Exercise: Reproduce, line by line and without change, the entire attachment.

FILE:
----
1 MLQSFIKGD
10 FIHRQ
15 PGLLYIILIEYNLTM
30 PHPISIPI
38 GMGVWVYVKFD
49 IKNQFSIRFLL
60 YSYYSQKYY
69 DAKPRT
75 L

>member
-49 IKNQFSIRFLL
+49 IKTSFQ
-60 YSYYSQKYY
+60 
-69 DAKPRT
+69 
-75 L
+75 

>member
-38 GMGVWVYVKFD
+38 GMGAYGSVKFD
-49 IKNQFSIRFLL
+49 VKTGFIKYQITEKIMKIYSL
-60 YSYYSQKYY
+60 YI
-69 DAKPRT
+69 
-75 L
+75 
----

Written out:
1 MLQSFIKGD
10 FIHRQ
15 PGLLYIILIEYNLTM
30 PHPISIPI
38 GMGVWVYVKFD
49 IKNQFSIRFLL
60 YSYYSQKYY
69 DAKPRT
75 L

>member
-49 IKNQFSIRFLL
+49 IKTSFQ
-60 YSYYSQKYY
+60 
-69 DAKPRT
+69 
-75 L
+75 

>member
-38 GMGVWVYVKFD
+38 GMGAYGSVKFD
-49 IKNQFSIRFLL
+49 VKTGFIKYQITEKIMKIYSL
-60 YSYYSQKYY
+60 YI
-69 DAKPRT
+69 
-75 L
+75 